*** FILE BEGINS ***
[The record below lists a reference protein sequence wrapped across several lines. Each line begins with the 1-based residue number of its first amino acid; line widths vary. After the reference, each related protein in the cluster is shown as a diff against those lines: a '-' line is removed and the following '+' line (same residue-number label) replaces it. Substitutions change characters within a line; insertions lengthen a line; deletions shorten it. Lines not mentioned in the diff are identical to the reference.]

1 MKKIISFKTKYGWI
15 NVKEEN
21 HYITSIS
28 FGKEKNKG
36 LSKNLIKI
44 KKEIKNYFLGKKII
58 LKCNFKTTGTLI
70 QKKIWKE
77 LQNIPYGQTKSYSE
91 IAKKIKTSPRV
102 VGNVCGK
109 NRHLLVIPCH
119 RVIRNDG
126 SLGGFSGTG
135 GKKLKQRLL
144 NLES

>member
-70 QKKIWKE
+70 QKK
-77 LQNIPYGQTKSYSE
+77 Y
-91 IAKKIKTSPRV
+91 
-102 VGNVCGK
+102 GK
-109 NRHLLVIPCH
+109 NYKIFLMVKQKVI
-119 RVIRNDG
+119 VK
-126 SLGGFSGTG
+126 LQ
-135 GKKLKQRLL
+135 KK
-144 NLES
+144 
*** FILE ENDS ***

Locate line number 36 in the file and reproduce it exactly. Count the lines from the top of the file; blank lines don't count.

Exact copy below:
+144 